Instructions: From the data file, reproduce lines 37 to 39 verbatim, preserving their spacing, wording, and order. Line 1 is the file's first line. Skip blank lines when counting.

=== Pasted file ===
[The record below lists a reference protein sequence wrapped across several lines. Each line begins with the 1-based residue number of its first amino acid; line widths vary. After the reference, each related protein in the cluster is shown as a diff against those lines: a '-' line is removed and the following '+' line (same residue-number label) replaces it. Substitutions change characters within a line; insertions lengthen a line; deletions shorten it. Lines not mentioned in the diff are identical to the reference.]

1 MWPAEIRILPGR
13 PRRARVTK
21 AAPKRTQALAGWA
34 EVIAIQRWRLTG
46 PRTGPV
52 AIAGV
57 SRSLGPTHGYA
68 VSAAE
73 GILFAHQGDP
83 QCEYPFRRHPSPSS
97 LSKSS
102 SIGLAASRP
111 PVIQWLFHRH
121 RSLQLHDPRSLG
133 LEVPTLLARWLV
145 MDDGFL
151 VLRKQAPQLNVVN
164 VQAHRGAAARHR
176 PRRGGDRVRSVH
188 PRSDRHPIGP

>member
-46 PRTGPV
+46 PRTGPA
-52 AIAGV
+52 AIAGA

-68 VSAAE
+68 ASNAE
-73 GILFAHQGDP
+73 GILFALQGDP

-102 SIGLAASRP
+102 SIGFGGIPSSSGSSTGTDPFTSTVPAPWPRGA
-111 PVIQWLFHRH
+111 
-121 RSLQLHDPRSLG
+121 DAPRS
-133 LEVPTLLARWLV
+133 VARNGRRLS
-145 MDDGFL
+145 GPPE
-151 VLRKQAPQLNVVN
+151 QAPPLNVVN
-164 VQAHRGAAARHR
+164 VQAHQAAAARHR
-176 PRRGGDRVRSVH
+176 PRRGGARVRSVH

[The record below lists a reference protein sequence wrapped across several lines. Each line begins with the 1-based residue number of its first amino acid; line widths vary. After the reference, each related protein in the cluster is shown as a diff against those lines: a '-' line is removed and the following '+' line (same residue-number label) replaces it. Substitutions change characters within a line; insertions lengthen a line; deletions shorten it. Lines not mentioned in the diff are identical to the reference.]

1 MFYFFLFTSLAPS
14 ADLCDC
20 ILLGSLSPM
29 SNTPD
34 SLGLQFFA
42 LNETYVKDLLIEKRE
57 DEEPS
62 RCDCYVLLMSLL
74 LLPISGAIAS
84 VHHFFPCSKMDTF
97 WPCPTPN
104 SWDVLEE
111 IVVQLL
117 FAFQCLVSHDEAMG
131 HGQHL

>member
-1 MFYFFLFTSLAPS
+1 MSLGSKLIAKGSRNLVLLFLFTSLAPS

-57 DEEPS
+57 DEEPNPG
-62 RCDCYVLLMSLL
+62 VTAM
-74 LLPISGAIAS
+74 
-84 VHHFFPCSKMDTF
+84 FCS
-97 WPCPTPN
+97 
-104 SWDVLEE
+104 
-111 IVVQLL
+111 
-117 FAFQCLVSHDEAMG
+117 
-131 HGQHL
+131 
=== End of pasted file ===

-133 LEVPTLLARWLV
+133 VARNGRRLS
-145 MDDGFL